Linked by Thom Holwerda on Mon 12th Sep 2016 17:20 UTC

The reasons some Mac lovers stick with OS 9 are practically as numerous as Apple operating systems themselves. There are some OS 9 subscribers who hold out for cost reasons. Computers are prohibitively expensive where they live, and these people would also need to spend thousands on new software licenses and updated hardware (on top of the cost of a new Mac). But many more speak of a genuine preference for OS 9. These users stick around purely because they can and because they think classic Mac OS offers a more pleasant experience than OS X. Creatives in particular speak about some of OS 9's biggest technical shortcomings in favorable terms. They aren't in love with the way one app crashing would bring down an entire system, but rather the design elements that can unfortunately lead to that scenario often better suit creative work.

If OS 9 had modern applications and - even moderately - modern hardware, I would be using it. No question. I have an iBook G3 fully working and running OS 9, including important software, within arm's grasp (I used to have an iMac G3 for the same purpose). It's difficult to explain, but the reason for me is Platinum, the user interface. OS 9's Finder, the graphical and behaviourial aspects of the user interface, the speed, the BeOS-like quirkiness - it all adds up to an operating system with a personality that is incredibly pleasant to use, regardless of the hodgepodge house-of-cards internals.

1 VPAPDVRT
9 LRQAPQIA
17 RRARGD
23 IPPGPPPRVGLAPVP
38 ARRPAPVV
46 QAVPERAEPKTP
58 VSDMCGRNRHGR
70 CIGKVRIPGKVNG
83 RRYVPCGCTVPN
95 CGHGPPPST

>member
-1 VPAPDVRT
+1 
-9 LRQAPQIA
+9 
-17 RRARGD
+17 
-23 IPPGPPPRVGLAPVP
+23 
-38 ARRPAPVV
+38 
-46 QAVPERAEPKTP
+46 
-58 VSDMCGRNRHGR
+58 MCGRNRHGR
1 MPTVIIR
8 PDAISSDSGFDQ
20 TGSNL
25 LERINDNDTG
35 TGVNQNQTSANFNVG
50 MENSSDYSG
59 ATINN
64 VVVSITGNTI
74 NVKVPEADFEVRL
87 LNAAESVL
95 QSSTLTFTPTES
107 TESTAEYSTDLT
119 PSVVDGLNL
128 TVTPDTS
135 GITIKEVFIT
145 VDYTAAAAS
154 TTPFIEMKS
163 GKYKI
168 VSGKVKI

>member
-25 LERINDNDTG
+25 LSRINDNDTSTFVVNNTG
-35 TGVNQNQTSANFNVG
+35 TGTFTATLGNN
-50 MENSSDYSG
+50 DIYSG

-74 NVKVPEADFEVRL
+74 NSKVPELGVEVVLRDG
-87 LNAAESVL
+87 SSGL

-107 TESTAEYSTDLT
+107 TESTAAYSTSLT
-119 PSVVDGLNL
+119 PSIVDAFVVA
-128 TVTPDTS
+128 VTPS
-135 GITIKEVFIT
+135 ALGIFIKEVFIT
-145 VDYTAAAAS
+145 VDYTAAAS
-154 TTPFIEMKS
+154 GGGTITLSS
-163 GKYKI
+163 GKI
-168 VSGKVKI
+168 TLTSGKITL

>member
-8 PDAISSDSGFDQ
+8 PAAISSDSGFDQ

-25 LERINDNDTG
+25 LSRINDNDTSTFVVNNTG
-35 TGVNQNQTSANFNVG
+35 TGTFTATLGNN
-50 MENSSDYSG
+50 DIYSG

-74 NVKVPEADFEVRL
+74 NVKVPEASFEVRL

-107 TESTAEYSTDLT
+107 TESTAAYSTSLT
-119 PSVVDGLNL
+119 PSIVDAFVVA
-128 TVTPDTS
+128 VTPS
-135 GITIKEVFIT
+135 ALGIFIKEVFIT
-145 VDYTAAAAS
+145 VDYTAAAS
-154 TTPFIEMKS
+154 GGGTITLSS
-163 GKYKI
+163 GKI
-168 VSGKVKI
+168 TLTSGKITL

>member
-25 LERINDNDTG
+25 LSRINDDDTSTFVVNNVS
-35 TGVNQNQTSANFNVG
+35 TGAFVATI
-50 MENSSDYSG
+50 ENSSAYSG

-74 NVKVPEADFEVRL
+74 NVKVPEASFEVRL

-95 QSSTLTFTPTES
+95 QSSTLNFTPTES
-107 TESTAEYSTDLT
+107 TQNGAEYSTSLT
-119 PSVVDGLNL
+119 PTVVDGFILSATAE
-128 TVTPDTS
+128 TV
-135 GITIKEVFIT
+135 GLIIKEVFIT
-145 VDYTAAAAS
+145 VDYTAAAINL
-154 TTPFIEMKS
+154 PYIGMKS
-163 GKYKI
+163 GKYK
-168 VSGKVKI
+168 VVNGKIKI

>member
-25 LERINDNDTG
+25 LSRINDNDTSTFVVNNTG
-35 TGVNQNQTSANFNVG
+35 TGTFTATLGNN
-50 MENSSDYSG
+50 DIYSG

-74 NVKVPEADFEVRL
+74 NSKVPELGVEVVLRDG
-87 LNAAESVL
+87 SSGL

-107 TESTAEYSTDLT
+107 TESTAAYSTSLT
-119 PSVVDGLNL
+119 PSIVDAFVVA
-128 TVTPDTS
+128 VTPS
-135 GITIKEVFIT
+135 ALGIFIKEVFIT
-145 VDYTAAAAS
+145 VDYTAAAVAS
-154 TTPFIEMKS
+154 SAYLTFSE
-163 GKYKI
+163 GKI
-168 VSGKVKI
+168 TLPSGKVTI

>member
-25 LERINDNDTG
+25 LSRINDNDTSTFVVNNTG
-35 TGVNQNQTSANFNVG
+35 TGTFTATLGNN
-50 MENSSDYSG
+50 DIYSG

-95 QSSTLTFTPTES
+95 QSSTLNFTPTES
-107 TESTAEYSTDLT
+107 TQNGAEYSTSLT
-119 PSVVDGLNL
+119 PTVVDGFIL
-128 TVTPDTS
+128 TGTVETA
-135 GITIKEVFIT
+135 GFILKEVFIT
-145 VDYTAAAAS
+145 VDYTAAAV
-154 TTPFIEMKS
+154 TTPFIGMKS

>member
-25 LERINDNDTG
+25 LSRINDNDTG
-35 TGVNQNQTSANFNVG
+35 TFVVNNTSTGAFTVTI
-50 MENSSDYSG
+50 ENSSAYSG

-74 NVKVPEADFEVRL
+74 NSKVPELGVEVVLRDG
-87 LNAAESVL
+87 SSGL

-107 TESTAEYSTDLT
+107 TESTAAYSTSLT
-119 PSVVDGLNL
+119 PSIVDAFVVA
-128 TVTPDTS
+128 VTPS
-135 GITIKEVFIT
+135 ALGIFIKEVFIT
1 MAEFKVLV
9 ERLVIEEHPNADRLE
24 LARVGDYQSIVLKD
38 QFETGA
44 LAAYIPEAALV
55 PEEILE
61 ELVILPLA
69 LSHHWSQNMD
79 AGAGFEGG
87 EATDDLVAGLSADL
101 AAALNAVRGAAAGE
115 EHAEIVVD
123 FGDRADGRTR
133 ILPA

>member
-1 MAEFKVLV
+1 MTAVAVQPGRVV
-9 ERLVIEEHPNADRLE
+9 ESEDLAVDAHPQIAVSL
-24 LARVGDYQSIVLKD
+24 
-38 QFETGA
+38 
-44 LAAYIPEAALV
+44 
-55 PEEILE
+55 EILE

And personality is, unfortunately, what Windows, desktop Linux, macOS, iOS, and Android sorely, sorely lack.

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Comment by p13.
by p13. on Tue 13th Sep 2016 10:09 UTC
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Heh ... articles like this are weird.

Trying to anthropomorphize software is strange imho.

I like the look and feel of classic macos (quite a bit), which is arguably the only part where "personality" comes into play.
The rest of classic macos is just a major PITA.
A major PITA for which we are still paying a price today ... HFS, resource forks anyone? What about funky codepages? hmmm ...

Remember how multiprocessing was handled? No memory protection either, voluntary multitasking, etc etc.

It wasn't very stable, but the look and feel was very good imho.

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